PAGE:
What do members have to say about the proposed ICSU-ISSC draft strategy?

Following a call for review, the memberships of both the International Council for Science (ICSU) and the International Social Science Council (ISSC) provided instructive and considered feedback on the draft high-level strategy proposals for a new merged organization representing all the sciences. Feedback was received from 27 members representing 16 countries in response to the publication of the draft strategy in March.

The draft strategy was prepared under the guidance of the Strategy Working Group (SWG) and reviewed by the ICSU Executive Board and ISSC Executive Committee. It lays out proposals for a statement of purpose for a new organisation that would result from the merger between the two councils, and key elements deemed necessary for its achievement.

In the feedback, members voiced support for the proposed merger as a way of consolidating the strengths of a broader range of scientific disciplines, along with reservations about how to effectively implement the broad scope of themes and activities proposed for the new organisation.

At a Town Hall meeting of 35 stakeholders convened by the Royal Society in the United Kingdom, many expressed a belief that when it came to policy engagement, particularly for tackling major global challenges, “few, if any, effective interventions were possible that did not include both natural and social scientists.”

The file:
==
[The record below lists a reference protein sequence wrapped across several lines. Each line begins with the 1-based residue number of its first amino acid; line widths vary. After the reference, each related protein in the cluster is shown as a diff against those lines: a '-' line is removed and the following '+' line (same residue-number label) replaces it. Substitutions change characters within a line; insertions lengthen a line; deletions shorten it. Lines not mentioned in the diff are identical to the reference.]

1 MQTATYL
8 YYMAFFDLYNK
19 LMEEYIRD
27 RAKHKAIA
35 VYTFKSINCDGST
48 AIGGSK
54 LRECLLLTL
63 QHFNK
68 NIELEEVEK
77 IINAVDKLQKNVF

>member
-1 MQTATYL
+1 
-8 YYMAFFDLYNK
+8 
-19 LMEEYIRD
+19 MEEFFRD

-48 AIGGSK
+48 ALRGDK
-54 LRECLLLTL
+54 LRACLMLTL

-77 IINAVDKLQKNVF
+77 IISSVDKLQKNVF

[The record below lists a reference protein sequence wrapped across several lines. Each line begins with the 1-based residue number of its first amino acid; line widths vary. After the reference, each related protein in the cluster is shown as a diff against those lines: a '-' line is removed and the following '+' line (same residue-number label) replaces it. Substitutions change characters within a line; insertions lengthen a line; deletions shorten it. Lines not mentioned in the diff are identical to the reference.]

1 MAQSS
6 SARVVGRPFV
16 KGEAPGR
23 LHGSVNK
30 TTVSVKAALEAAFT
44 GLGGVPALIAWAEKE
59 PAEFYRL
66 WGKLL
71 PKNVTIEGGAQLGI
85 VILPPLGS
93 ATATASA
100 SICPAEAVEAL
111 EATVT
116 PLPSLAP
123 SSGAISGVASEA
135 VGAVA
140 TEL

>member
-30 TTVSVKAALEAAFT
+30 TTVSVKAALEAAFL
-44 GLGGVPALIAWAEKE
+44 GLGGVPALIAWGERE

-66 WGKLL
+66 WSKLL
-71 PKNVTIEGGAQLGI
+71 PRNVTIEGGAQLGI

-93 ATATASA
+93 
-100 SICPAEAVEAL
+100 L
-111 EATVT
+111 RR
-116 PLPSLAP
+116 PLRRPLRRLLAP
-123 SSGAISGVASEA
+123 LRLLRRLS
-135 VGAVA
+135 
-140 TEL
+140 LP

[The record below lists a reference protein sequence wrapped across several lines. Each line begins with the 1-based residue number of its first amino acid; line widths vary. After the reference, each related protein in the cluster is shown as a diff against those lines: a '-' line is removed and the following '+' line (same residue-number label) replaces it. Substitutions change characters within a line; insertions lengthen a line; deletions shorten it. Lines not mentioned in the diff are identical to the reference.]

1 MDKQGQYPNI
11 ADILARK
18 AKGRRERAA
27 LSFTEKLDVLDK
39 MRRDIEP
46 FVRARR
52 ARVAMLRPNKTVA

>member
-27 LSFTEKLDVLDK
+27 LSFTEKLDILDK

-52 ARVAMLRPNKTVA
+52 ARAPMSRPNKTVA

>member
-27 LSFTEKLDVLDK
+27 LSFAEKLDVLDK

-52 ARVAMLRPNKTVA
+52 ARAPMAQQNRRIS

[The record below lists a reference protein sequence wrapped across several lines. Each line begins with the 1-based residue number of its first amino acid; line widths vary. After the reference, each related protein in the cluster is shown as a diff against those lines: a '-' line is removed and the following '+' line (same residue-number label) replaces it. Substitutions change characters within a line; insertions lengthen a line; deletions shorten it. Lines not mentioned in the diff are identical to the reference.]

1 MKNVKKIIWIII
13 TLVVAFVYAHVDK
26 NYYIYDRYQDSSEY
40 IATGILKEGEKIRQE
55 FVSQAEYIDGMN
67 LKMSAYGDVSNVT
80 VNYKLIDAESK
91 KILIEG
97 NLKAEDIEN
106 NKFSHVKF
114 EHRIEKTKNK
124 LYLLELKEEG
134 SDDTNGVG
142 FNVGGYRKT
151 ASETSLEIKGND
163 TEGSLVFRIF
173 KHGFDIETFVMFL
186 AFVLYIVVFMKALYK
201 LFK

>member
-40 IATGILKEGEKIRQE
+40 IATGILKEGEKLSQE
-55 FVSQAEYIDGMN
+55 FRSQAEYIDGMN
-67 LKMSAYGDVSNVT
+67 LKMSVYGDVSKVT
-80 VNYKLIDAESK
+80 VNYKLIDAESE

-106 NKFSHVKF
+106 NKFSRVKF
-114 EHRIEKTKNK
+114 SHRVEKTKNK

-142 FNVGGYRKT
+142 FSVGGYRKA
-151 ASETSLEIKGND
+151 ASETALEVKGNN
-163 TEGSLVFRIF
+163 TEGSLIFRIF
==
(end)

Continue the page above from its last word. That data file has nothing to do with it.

This view was also echoed by feedback from the American National Academy of Sciences that “both the natural and social sciences are necessary to address the complex challenges facing the world today, and both inform and influence each other.”

Within the feedback there was also thoughtful commentary on how to utilize the relationship between members and the new council to build effective new programmes and have impact at local, national, and regional levels.

In their document, the International Union of Geodesy and Geophysics (IUGG) echoed others in arguing that the merger should strengthen cooperation between members between and within both councils, “emphasizing a bottom-up rather than top-down cooperation mechanism.”

One of the recurring reservations, expressed particularly by the ISSC membership, is how the merger will integrate both councils as equal partners. The Royal Society Te Aparangi, New Zealand, relayed the concerns of some social scientists in their network that “there is the potential for social science voices to be overly subsumed under the larger science project…serving as commentators on big science ideas rather than as a leader of key themes.”

The vote will take place during a joint meeting of both councils at the ICSU General Assembly in Taipei in October 2017. Members from both councils will receive the final versions of the strategy and governance proposals by the end of July.

Read the full responses and find further information about the merger process on the dedicated webpage which is being updated on a regular basis.

Full information about the General Assembly, including instructions on how to register, are available on the event page.

Skip to content